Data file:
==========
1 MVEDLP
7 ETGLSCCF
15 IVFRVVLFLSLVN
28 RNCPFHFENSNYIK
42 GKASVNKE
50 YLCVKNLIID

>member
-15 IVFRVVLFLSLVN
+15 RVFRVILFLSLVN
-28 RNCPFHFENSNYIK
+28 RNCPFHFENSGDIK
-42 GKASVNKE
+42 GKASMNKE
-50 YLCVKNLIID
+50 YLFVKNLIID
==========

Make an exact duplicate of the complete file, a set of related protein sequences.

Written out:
1 MVEDLP
7 ETGLSCCF
15 IVFRVVLFLSLVN
28 RNCPFHFENSNYIK
42 GKASVNKE
50 YLCVKNLIID

>member
-15 IVFRVVLFLSLVN
+15 RVFRVILFLSLVN
-28 RNCPFHFENSNYIK
+28 RNCPFHFENSGDIK
-42 GKASVNKE
+42 GKASMNKE
-50 YLCVKNLIID
+50 YLFVKNLIID